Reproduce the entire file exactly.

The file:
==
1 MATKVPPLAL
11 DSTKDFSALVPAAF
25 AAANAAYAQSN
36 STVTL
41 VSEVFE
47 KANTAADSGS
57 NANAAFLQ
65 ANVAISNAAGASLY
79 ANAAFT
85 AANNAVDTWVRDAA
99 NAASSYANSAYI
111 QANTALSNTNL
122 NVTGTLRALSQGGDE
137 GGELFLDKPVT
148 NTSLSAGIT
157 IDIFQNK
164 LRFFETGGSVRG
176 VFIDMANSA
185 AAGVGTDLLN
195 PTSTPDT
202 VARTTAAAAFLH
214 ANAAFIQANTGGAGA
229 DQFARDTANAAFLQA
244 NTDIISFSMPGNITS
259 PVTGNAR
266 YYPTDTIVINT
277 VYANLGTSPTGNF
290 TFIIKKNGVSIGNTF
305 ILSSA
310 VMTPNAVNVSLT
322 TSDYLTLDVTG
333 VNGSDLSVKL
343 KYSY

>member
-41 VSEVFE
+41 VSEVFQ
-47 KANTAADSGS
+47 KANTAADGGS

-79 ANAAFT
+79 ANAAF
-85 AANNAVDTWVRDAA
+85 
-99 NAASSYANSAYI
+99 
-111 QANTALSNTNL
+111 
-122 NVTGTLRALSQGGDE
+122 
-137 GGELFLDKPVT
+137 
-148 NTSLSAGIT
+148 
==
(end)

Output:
1 MATKVPPLAL
11 DSTKDFSALVPAAF
25 AAANAAYAQSN
36 STVTL
41 VSEVFE
47 KANTAADSGS
57 NANAAFLQ
65 ANVAISNAAGASLY
79 ANAAFT
85 AANNAVDTWVRDAA
99 NAASSYANSAYI
111 QANTALSNTNL
122 NVTGTLRALSQGGDE
137 GGELFLDKPVT
148 NTSLSAGIT
157 IDIFQNK
164 LRFFETGGSVRG
176 VFIDMANSA
185 AAGVGTDLLN
195 PTSTPDT
202 VARTTAAAAFLH
214 ANAAFIQANTGGAGA
229 DQFARDTANAAFLQA
244 NTDIISFSMPGNITS
259 PVTGNAR
266 YYPTDTIVINT
277 VYANLGTSPTGNF
290 TFIIKKNGVSIGNTF
305 ILSSA
310 VMTPNAVNVSLT
322 TSDYLTLDVTG
333 VNGSDLSVKL
343 KYSY

>member
-41 VSEVFE
+41 VSEVFQ
-47 KANTAADSGS
+47 KANTAADGGS

-79 ANAAFT
+79 ANAAF
-85 AANNAVDTWVRDAA
+85 
-99 NAASSYANSAYI
+99 
-111 QANTALSNTNL
+111 
-122 NVTGTLRALSQGGDE
+122 
-137 GGELFLDKPVT
+137 
-148 NTSLSAGIT
+148 